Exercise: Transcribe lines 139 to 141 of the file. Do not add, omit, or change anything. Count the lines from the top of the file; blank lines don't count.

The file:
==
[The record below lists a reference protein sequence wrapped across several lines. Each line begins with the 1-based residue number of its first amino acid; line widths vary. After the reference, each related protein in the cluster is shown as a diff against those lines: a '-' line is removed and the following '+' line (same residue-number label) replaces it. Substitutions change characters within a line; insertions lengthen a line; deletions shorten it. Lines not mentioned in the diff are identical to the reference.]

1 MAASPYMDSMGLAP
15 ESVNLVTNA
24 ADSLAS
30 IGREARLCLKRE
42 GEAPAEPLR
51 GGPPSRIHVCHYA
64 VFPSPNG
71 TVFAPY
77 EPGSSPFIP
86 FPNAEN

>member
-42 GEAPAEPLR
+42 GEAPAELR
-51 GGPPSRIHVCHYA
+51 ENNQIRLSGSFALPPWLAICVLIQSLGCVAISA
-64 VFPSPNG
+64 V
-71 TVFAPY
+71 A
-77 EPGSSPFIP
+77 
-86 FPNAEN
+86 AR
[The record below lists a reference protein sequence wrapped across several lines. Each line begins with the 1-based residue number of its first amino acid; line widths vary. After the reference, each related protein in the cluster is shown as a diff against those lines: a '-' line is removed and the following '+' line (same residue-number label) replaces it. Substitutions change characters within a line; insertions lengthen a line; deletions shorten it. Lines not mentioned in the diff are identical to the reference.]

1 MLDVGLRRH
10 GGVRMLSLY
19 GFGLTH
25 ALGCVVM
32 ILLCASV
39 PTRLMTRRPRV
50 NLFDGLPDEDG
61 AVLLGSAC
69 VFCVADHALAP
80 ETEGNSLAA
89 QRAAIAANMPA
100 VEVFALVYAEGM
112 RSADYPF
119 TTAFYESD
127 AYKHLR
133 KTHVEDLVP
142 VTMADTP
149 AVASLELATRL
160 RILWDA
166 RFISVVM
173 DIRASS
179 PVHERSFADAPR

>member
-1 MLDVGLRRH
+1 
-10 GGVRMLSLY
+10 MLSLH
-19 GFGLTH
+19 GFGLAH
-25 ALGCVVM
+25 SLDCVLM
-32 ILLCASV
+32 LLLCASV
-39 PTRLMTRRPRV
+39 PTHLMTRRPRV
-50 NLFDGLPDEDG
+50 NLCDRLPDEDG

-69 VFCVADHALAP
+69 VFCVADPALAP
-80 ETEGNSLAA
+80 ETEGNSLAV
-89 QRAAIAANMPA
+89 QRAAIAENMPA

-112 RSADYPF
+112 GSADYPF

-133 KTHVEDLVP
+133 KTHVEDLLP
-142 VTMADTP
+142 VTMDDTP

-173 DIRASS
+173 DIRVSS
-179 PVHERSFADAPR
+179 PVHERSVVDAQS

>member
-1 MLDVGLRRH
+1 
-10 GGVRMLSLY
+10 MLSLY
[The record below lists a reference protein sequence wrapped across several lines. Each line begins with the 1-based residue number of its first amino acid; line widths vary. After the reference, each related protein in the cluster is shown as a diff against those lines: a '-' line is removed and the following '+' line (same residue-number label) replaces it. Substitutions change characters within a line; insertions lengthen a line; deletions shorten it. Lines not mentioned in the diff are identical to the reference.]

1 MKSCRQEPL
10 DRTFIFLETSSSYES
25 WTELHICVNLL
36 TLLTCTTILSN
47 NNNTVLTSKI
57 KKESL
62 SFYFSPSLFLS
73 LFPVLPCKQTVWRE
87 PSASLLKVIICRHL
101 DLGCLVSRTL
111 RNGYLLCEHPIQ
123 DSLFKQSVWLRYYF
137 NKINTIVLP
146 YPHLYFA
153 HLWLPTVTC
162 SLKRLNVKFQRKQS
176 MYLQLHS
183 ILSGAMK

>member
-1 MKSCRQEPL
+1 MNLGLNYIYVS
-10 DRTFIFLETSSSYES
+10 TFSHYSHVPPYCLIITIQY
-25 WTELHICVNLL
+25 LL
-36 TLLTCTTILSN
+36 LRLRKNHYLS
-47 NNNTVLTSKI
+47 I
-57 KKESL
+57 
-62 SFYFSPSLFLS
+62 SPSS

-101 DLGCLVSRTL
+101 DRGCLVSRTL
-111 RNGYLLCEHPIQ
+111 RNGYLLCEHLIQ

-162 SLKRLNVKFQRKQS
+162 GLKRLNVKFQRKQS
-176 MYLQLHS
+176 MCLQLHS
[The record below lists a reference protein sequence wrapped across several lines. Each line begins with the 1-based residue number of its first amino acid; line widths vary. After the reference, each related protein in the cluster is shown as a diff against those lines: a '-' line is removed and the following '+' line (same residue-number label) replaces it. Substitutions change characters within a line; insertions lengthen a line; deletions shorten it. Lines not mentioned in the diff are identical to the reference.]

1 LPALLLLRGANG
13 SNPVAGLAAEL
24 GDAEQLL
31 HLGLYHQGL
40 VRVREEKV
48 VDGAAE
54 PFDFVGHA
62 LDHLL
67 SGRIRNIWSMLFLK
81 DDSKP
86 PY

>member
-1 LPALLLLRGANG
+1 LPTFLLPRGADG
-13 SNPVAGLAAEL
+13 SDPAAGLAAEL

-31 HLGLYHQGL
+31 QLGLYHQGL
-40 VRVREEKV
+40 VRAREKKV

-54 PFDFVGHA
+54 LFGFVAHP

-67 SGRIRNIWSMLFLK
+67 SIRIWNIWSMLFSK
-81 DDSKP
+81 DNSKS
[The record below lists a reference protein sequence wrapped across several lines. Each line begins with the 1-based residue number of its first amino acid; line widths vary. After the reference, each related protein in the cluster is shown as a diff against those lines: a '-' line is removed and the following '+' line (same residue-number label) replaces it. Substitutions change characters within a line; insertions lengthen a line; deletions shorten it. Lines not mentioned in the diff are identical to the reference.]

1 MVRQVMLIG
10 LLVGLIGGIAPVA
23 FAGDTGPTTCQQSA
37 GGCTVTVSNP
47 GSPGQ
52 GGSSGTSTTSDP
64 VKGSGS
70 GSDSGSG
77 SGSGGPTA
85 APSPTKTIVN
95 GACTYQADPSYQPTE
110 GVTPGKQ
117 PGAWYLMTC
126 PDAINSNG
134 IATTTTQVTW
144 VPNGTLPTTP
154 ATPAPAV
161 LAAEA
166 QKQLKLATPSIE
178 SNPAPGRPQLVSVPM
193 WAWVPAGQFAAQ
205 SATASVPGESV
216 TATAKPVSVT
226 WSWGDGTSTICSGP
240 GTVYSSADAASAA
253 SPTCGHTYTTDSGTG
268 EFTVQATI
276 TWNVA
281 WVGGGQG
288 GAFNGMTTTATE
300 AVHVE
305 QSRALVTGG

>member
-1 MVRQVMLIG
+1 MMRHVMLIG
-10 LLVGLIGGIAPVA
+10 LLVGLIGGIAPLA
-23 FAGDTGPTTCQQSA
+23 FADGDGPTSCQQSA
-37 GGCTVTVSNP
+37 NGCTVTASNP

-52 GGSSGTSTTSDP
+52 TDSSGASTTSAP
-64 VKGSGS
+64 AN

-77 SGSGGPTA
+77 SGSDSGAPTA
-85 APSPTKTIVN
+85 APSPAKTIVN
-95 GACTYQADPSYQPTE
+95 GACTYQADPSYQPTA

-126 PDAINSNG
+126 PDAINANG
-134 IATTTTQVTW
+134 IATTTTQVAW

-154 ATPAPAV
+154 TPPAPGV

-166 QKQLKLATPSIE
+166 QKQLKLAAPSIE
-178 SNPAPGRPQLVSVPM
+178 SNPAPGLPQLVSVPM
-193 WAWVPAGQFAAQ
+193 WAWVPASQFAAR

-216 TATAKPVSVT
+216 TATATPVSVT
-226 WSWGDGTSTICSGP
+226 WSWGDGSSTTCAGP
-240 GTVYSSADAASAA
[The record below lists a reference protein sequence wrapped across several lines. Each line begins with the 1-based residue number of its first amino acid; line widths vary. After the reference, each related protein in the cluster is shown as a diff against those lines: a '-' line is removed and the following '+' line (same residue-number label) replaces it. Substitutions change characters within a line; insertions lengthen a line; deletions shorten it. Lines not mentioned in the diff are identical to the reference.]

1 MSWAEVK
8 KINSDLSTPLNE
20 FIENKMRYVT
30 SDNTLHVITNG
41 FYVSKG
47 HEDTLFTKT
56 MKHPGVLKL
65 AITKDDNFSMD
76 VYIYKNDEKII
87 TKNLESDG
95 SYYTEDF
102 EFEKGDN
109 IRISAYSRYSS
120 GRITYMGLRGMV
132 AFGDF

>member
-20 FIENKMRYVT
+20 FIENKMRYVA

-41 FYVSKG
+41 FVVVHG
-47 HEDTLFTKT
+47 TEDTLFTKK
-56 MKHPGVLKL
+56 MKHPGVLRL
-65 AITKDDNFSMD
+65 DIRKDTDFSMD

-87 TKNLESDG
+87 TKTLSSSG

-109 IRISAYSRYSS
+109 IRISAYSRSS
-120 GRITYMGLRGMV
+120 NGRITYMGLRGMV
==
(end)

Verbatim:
-1 LPALLLLRGANG
+1 LPTFLLPRGADG
-13 SNPVAGLAAEL